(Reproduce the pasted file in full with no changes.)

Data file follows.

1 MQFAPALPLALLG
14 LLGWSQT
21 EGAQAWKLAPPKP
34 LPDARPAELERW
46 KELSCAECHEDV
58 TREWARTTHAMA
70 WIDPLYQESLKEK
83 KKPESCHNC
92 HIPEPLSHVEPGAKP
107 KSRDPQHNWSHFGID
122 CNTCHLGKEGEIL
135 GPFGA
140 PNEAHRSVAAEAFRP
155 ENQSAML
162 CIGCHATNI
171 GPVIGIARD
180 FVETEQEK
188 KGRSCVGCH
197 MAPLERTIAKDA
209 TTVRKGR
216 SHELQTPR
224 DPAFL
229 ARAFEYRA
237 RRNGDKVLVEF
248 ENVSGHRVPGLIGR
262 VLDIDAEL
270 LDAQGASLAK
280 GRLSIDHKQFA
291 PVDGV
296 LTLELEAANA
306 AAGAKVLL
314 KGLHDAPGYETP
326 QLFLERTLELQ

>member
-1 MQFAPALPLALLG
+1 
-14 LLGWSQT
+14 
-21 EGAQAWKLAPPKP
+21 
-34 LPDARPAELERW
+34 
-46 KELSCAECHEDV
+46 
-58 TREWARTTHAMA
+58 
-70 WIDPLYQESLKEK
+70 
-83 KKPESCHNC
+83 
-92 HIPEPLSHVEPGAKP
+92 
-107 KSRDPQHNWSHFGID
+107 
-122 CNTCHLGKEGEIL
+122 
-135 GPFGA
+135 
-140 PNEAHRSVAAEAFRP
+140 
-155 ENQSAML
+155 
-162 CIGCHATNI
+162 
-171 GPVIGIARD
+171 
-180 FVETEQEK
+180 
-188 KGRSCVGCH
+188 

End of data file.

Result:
1 MQFAPALPLALLG
14 LLGWSQT
21 EGAQAWKLAPPKP
34 LPDARPAELERW
46 KELSCAECHEDV
58 TREWARTTHAMA
70 WIDPLYQESLKEK
83 KKPESCHNC
92 HIPEPLSHVEPGAKP
107 KSRDPQHNWSHFGID
122 CNTCHLGKEGEIL
135 GPFGA
140 PNEAHRSVAAEAFRP
155 ENQSAML
162 CIGCHATNI
171 GPVIGIARD
180 FVETEQEK
188 KGRSCVGCH
197 MAPLERTIAKDA
209 TTVRKGR
216 SHELQTPR
224 DPAFL
229 ARAFEYRA
237 RRNGDKVLVEF
248 ENVSGHRVPGLIGR
262 VLDIDAEL
270 LDAQGASLAK
280 GRLSIDHKQFA
291 PVDGV
296 LTLELEAANA
306 AAGAKVLL
314 KGLHDAPGYETP
326 QLFLERTLELQ

>member
-1 MQFAPALPLALLG
+1 
-14 LLGWSQT
+14 
-21 EGAQAWKLAPPKP
+21 
-34 LPDARPAELERW
+34 
-46 KELSCAECHEDV
+46 
-58 TREWARTTHAMA
+58 
-70 WIDPLYQESLKEK
+70 
-83 KKPESCHNC
+83 
-92 HIPEPLSHVEPGAKP
+92 
-107 KSRDPQHNWSHFGID
+107 
-122 CNTCHLGKEGEIL
+122 
-135 GPFGA
+135 
-140 PNEAHRSVAAEAFRP
+140 
-155 ENQSAML
+155 
-162 CIGCHATNI
+162 
-171 GPVIGIARD
+171 
-180 FVETEQEK
+180 
-188 KGRSCVGCH
+188 